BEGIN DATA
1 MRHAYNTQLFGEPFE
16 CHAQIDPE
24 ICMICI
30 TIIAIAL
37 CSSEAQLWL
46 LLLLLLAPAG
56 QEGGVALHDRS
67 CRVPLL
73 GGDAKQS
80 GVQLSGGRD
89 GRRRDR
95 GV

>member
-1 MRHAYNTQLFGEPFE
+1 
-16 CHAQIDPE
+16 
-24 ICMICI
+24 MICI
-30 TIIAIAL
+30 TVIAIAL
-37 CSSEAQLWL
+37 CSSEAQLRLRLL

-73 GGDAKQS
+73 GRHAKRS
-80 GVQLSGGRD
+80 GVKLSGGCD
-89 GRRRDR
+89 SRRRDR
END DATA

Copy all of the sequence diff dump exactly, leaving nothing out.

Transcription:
1 MRHAYNTQLFGEPFE
16 CHAQIDPE
24 ICMICI
30 TIIAIAL
37 CSSEAQLWL
46 LLLLLLAPAG
56 QEGGVALHDRS
67 CRVPLL
73 GGDAKQS
80 GVQLSGGRD
89 GRRRDR
95 GV

>member
-1 MRHAYNTQLFGEPFE
+1 
-16 CHAQIDPE
+16 
-24 ICMICI
+24 MICI
-30 TIIAIAL
+30 TVIAIAL
-37 CSSEAQLWL
+37 CSSEAQLRLRLL

-73 GGDAKQS
+73 GRHAKRS
-80 GVQLSGGRD
+80 GVKLSGGCD
-89 GRRRDR
+89 SRRRDR